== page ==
Thoughts about Jane Addams Day

AAUW’s Jane Addams Day 2015 is Saturday, December 5th. This year, we are featuring the amazing Kristin Lems who will sing songs about Jane Addams while she and her mother talk about their family’s amazing personal history with Jane Addams and Hull House. “Jane Addams” herself—that’s me—will also give a speech. This year, Jane will be speaking on the meaning of the Devil Baby. She will seriously consider this interesting phenomena, and explore why the story is so compelling to so many people.

Simply put, Jane Addams is amazing. I think there is hardly anything worthwhile that happened in Chicago, the USA, or the world at large that she didn’t have a hand in. Besides her work at Hull House, she is best known nationally/internationally as the first American woman to win a Nobel Peace Prize! Here is a brief biography of her:

I’m still learning about the amazing things she did. At a recent talk for the Chicago Humanities Festival in November about Addams and the arts, I learned that Viola Spolin, who wrote a book on improvisation games, taught the games at Hull House. Her son, Paul Sills,would later found Second City. Damn!

Most folks probably don’t know the backstory of the event. The short version is that Dongola Unit School teacher Cindy Vines and a team of five eighth-graders decided to advocate for a Jane Addams state holiday, since there were no holidays named for women in Illinois at that time (and very few anywhere else). Think about it. Can you think a single day that is dedicated to a woman? State or federal? AAUW-Illinois’ Carbondale Branch, located near the students, decided to support them in this noble task. After tireless hours spent writing letters, making phone calls, visiting legislators, and more, a bill was eventually signed into law in 2006. It became effective on January 1, 2007, so the first Jane Addams Day was celebrated later that year. You can read a fuller account here:

And yet, does anyone know when Jane Addams Day actually is? Does anyone celebrate it? It’s December 10th and yes, Hull House certainly knows. And so do AAUW chapters in Metro Chicago. But otherwise, it’s a day that comes and goes with little fuss.

Now here’s the personal part of this story: AAUW-Illinois was committed to celebrating Jane Addams Day (because Jane Addams had once been a member of AAUW-Illinois), and the leader of this effort was Jan Lisa Huttner (who had been a state board member in 2007). Jan, who started as a mentor and is now a good friend, organized annual celebrations every year. In 2010, the first year I went the special guest was Louise W. Knight who had recently published a biography called Jane Addams: Spirit in Action. Ms. Knight’s presentation was called “Jane Addams & the Progressive Tradition.” Jan, wearing a costume designed for her by someone at Timeline Theatre, played our hostess: Jane Addams in person! You can read a fuller account here:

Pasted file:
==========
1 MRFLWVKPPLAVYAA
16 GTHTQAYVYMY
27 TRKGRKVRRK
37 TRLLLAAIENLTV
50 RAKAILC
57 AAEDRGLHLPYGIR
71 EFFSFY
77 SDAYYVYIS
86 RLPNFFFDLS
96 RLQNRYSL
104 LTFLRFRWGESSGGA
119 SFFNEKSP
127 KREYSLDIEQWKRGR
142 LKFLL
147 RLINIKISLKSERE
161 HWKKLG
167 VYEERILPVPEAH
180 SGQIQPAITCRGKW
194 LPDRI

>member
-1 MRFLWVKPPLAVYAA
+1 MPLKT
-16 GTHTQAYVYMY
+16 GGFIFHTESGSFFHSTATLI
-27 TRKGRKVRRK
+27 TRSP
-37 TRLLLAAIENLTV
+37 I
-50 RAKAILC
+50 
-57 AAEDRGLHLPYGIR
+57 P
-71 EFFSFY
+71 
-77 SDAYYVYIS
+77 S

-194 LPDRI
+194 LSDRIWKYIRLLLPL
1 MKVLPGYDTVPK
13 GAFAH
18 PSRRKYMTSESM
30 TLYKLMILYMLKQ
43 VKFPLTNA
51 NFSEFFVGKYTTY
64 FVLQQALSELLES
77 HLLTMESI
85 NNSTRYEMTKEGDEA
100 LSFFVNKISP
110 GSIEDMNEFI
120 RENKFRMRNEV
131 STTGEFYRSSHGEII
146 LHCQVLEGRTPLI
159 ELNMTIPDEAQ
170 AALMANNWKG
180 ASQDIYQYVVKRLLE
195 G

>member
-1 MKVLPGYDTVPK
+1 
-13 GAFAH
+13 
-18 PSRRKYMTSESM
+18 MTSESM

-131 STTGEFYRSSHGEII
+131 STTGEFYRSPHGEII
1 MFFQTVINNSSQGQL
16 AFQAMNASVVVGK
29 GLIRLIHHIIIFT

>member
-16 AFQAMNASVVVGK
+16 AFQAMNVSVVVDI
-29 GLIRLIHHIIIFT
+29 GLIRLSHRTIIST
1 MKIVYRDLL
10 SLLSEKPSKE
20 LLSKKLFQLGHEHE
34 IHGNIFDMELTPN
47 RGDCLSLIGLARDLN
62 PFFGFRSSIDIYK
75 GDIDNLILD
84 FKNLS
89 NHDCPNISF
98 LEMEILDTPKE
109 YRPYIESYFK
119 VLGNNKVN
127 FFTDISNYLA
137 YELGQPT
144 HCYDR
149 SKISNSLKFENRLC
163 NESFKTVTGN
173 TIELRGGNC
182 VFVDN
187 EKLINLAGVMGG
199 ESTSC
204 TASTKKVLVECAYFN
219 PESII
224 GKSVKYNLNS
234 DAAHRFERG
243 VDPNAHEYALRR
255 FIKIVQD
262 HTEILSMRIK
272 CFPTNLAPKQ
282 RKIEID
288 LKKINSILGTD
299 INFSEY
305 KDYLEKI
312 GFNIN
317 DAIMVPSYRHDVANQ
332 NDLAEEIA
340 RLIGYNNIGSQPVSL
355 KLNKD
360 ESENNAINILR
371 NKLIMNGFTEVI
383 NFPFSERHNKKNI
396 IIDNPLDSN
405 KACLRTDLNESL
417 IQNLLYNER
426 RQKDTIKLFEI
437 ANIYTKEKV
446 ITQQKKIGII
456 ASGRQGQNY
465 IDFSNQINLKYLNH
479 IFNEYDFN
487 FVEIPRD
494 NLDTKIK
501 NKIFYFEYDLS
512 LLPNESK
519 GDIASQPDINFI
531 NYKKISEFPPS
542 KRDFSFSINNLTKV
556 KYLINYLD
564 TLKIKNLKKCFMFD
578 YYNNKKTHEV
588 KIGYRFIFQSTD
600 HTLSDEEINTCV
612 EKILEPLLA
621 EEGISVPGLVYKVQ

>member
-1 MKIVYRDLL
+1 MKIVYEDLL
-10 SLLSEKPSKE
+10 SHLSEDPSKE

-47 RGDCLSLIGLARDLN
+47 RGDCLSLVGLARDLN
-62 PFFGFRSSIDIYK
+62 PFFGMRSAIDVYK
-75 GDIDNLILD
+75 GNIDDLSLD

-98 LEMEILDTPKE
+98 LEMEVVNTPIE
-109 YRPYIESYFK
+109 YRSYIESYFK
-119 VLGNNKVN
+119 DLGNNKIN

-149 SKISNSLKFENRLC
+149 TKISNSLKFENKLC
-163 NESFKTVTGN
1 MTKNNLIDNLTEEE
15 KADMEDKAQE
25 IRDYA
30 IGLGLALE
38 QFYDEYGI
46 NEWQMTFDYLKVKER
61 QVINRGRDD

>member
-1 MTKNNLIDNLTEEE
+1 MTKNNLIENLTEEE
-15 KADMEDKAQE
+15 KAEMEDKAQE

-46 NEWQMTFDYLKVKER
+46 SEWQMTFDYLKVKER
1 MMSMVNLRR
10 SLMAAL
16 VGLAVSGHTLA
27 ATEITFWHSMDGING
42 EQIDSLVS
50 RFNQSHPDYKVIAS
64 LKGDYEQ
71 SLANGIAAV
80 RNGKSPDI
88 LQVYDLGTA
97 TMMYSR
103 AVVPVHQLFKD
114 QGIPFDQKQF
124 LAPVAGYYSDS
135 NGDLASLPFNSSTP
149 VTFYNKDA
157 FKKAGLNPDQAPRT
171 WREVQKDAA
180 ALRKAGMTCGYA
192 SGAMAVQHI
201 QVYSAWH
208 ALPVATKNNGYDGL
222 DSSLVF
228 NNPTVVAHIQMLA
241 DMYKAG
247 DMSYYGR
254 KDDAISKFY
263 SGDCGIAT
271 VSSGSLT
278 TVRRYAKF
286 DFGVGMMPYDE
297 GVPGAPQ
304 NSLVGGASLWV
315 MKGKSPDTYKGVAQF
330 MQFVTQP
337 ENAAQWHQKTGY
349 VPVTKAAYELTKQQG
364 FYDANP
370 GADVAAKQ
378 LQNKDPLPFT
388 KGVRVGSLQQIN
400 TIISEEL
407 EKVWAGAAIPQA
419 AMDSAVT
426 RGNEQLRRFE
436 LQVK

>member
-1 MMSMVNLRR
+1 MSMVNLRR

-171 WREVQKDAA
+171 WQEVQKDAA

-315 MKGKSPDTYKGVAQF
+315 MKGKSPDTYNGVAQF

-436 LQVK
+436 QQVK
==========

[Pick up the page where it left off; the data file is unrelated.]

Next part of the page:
Of course, I was hooked immediately. For several years, I had been participating in historical reenactments all around the city. I was literally giving voice to Chicago women, famous and infamous. I played Minna Everleigh (famous madam of the Levee), a temperance worker, denizen of Captain Streeter’s Streeterville, a vendor of snake oil, and much more. When Jan moved to Brooklyn in 2012, she suggested that I become Chicago’s new Jane Addams. She connected me with Lori Switzer of AAUW Chicago, and Lori became a big advocate for ideas I had for 12/10/12—the auspicious date of my debut as Jane.

At the time, I was used to participating in other people’s events, but I had never put on one of my own before. This was an opportunity to celebrate one of Chicago’s greatest people. It would be my first event and it would be showcasing the words of such an amazing woman.  I spent time researching, writing and directing the event, focusing on one of the many projects Jane worked on. I chose the Pullman Strike because she had written a very powerful essay “A Modern Lear” that looked closely at the relationship between industry and labor. Needless to say, it’s all history from there. This is year three at Hull House for me. I hope it will be an annual tradition for years on end. Each year would deal with a different area that Jane dealt with.

Also, this process taught me that I could plan long term projects without the structure of school. Without a doubt, this led to my oral history project, which is now on the verge of 50 interviews.

I’m excited about this year. I hope you will all join us at 2 PM at the Resident’s Dining Hall at the Hull House Museum. I promise that it will be magical.


Jane Addams
Logo by Dan Carroll


Dan Carroll (Logo Design) is an editor and freelance cartoonist based in Chicago. His comic work can be seen at For editing or design work, he can be reached at



One thought on “Thoughts about Jane Addams Day

  1. Wonderful account of Jane Addams Day. We are so lucky to have you as “Jane.” Thank you for all your hard work and planning.

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